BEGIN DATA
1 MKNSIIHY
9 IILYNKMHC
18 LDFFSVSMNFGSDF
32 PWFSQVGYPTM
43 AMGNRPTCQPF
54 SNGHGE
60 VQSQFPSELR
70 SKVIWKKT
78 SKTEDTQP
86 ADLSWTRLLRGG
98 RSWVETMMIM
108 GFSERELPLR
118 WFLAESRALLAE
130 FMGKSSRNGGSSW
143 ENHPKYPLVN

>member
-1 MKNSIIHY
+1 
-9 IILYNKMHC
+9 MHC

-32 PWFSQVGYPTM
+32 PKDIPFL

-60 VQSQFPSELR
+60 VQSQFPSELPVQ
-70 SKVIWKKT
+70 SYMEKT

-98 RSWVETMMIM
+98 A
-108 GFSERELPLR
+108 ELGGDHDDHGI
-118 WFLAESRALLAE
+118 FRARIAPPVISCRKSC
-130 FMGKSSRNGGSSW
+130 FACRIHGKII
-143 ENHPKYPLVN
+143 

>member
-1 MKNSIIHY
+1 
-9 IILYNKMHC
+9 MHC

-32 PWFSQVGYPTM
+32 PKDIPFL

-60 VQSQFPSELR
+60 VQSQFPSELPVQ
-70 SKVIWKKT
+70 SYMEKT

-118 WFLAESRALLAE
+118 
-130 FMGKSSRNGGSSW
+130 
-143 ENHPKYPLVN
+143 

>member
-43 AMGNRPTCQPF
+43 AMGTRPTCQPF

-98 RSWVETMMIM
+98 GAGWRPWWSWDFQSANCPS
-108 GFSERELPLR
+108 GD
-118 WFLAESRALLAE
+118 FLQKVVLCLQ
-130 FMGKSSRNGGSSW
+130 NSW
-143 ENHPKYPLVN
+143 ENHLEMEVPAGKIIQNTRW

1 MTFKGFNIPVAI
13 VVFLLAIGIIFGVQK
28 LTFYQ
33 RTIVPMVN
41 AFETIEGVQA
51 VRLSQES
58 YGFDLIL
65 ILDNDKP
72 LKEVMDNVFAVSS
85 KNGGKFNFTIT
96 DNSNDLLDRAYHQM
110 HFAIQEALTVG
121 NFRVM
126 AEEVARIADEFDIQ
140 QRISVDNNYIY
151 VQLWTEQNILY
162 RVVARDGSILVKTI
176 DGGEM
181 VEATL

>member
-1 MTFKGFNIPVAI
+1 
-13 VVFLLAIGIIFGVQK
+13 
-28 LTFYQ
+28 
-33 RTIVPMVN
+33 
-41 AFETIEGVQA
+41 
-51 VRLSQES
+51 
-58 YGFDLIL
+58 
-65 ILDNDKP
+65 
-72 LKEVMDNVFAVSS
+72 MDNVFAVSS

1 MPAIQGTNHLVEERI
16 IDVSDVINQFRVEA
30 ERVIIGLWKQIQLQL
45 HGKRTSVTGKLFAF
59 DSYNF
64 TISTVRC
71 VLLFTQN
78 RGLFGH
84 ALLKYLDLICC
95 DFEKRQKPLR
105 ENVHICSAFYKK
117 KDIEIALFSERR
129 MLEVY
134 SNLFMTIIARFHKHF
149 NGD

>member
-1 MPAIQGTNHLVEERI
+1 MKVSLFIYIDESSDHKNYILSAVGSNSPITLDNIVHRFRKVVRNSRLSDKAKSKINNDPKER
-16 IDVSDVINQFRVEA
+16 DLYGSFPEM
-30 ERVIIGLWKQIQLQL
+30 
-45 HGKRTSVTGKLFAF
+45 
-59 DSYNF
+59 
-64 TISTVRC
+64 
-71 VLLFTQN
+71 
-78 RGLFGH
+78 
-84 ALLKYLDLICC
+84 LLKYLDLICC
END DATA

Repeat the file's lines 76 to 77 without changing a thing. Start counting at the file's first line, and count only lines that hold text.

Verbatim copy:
85 KNGGKFNFTIT
96 DNSNDLLDRAYHQM